Our findings regarding the difficulties of seriously studying curriculum in Australia have been reported in a number of papers. In particular, Lyn Yates reported on the project difficulties and curriculum over the period 1975-2005 in an AARE symposium entitled 'Australian Curriculum Inquiry as Educational Research: ‘Really Useful’ Knowledge for the 21 Century?'. In addition, an article relating to the difficulty of analyzing the curriculum interests and changing focus of Australian education theses over last thirty years entitled ‘Classifying Curriculum Scholarship in Australia: A review of Postgraduate Theses 1975–2005’ was published in the Australian Educational Researcher, Issue 37 (1), pp. 125–143.

    The resources we provide via this website which we hope other researchers will make further use of are:

    • chronologies of curriculum policy
    • key curriculum policy and major education reports
    • Commonwealth, state and territory governments and education minister
    • curriculum Masters and Doctoral theses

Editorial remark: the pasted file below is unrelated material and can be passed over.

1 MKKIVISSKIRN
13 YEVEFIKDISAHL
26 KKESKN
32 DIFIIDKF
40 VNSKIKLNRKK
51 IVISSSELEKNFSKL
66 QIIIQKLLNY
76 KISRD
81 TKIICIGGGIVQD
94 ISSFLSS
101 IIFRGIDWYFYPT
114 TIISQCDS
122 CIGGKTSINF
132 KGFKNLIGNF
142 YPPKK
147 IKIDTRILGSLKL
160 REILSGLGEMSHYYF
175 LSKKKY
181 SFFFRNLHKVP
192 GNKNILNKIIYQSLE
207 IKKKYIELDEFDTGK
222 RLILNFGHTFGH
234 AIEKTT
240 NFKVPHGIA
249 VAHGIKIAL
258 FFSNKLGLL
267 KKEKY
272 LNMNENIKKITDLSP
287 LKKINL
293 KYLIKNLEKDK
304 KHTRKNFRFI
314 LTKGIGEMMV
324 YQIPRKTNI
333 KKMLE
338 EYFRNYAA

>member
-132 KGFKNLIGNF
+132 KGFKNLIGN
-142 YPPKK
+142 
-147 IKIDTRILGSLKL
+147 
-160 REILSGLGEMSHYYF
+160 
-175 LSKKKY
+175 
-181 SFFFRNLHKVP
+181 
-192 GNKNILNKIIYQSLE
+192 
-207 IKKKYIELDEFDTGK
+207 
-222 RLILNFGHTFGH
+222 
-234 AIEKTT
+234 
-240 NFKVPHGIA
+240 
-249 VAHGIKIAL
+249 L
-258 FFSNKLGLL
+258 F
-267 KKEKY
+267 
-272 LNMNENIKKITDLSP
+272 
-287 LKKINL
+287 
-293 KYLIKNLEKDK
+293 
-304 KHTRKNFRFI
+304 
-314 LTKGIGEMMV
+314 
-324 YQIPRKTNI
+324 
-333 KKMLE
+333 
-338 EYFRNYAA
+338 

• subject-based journal contents
  • Australian Curriculum Trajectory 1975-2005, show details

    In terms of our first aim for the project, unearthing the changes to the conceptualization of knowledge in curriculum policy over recent decades, we found a trajectory over the period of study towards:

    • focusing on what students can do rather than what they should know;
    • being more oriented to managing and reporting rather than curriculum as such; and
    • having more interest in the developing child and the kind of world they are in, than more epistemological questions and arguments about knowledge-building.

    This trajectory is one about which there is currently major international debate in the sociology, policy studies and curriculum literature; and is one which has significant implications for policy and reform.

    Of course these developments were taken up with significantly varying degrees of emphasis by different states, but at an overview level, some commonalities over the period are evident as states faced worries about youth unemployment in the 1980s, and as they all began to turn from more taken-for-granted understandings of the school curriculum in the 1970s to the later decades where they are pondering ‘new times’ and worrying about what kinds of young people schools should be producing, and what this means for designing the curriculum. The sheer quantity of curriculum reforms over the period of the study around the country is one sign of the changing context and agendas to which curriculum (at a policy level) was trying to speak.